A) Equal amount of total protein from Jurkat and HL-60 cells were resolved by SDS-PAGE. Blots were probed with polyclonal SCL antibody, stripped and reprobed for tubulin antigen, used as a loading control. B) Jurkat and HL-60 cells were processed for chromatin immunoprecipitation. SCL occupancy of SCL motif in the RUNX1 P1 promoter was determined by qPCR. The positions of the SCL motif and the primer pair for ChIP assays are indicated in the diagram. Average data from three independent ChIP experiments, with three replicate each is shown as relative to IgG. C) Jurkat cells were processed for ChIP assays exactly as described in (B). Occupancy of SCL motif present in +23 RUNX1 enhancer was determined by qPCR. Average data from three independent ChIP experiments, with three replicate each is shown as relative to IgG. Statistical significance of SCL occupancy is indicated by asterisks (***p<0.001). D) HeLa cells were transiently co-transfected with RUNX1 promoter and indicated amounts of SCL expression vector. Cells were harvested 18h later for western blot analysis. SCL protein was detected by probing blots with SCL antibody. GAPDH is shown as internal loading control in the same blots. E) HeLa cells were co-transfected with 200ng of the RUNX1 P1+UTR Luc and increasing concentration of SCL expression vector. Luciferase activity was determined 18h later and normalized with Renilla luciferase. Bars in graph represent mean values of three independent experiments each performed in triplicate.
These results are consistent with increased basal activity of the RUNX1 P1+UTR promoter in HL-60 cells (Fig 1D and 1E). The ability of SCL to regulate RUNX1 P1+UTR promoter was studied in HeLa cells that lack endogenous expression of SCL protein (Fig 6D). SCL overexpression resulted in a 2-fold increased activity of the RUNX1 P1+UTR promoter (Fig 6E).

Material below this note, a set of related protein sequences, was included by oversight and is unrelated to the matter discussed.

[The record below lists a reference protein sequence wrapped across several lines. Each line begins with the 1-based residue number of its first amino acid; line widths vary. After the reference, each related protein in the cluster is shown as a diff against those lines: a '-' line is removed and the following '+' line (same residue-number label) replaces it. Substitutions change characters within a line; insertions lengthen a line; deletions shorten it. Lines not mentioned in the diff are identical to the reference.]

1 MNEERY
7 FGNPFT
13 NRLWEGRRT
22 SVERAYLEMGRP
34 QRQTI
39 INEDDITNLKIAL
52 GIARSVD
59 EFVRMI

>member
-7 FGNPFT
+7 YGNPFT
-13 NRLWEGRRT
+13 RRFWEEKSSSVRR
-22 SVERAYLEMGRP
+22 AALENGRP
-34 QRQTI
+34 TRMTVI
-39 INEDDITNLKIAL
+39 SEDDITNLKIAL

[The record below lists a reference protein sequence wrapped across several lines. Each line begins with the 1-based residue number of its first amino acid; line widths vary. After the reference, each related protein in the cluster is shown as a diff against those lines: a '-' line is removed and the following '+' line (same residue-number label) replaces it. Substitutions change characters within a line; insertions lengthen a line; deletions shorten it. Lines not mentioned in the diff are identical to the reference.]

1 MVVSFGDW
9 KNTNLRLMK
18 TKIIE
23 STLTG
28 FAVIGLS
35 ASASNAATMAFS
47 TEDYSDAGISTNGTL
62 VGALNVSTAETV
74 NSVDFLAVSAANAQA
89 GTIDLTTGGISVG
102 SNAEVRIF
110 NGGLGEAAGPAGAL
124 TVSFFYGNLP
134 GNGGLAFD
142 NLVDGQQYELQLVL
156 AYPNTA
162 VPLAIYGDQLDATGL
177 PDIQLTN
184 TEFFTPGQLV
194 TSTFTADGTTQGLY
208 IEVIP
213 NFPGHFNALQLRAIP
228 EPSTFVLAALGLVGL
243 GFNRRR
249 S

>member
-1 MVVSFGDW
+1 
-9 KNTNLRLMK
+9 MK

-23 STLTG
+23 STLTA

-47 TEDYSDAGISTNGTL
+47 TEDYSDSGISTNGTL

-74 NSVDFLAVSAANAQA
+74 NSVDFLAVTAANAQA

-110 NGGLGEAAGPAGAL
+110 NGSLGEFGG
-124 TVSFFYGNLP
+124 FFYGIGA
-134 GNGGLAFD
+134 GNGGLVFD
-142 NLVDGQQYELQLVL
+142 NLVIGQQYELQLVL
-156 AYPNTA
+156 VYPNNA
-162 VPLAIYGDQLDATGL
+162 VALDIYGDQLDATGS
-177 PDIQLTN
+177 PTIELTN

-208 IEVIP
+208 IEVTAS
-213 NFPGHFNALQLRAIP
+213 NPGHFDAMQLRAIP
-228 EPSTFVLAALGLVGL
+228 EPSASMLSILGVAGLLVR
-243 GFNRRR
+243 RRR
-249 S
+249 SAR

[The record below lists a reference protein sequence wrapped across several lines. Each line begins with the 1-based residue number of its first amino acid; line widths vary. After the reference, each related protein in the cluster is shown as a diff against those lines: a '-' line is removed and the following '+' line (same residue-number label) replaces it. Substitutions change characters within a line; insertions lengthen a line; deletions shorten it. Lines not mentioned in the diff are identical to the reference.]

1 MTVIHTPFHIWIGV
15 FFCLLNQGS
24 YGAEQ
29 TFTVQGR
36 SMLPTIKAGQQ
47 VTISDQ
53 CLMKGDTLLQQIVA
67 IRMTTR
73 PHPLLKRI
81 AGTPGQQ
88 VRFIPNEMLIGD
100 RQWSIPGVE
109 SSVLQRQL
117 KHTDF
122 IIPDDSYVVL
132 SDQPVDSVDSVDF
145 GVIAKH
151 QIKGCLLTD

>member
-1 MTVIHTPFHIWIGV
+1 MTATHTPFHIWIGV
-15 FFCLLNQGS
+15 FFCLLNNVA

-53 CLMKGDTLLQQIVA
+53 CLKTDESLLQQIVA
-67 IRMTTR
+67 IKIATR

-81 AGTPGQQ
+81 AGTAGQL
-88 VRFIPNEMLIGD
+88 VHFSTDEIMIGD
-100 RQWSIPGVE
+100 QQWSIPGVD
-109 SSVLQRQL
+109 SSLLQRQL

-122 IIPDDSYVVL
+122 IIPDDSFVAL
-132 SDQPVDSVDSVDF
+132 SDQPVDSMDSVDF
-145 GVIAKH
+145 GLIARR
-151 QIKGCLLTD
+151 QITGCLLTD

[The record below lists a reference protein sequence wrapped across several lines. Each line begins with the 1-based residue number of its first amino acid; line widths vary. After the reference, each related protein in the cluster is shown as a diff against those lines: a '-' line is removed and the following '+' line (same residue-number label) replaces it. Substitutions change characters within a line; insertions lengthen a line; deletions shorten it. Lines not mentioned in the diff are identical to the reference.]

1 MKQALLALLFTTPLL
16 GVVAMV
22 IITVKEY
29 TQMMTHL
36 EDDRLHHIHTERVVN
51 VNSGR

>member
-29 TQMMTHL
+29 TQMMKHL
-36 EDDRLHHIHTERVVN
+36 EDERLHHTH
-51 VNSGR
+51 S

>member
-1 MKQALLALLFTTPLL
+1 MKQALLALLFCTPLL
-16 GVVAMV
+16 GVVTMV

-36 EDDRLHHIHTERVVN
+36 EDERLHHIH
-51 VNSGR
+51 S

Like several hematopoietic transcription factors, SCL forms a molecular complex with RUNX1 protein. Therefore, we assessed interplay between RUNX1 and SCL transcription factor for regulation of the RUNX1-P1 promoter. Interestingly, chromatin immunoprecipitation revealed that SCL protein is recruited to both the P1 promoter and the UTR region that do not contain SCL motif (Fig 7A). These data suggest that SCL is recruited to the RUNX1-P1 promoter by protein-DNA, and protein-protein interaction. We next assessed if RUNX1 and SCL can functionally interact to regulate RUNX1 promoter activity. HeLa cells transfected with RUNX1 or SCL showed activation of both the P1+UTR and P1 promoter (Fig 7B). To our surprise, RUNX1-P1 promoter activity did not change when RUNX1 and SCL were co-expressed (Fig 7B). Thus, co-expression of RUNX1 and SCL does not enhance transcriptional function of RUNX1 protein. In summary, our data show that RUNX1 and SCL proteins can regulate P1 promoter derived transcription of the RUNX1 gene.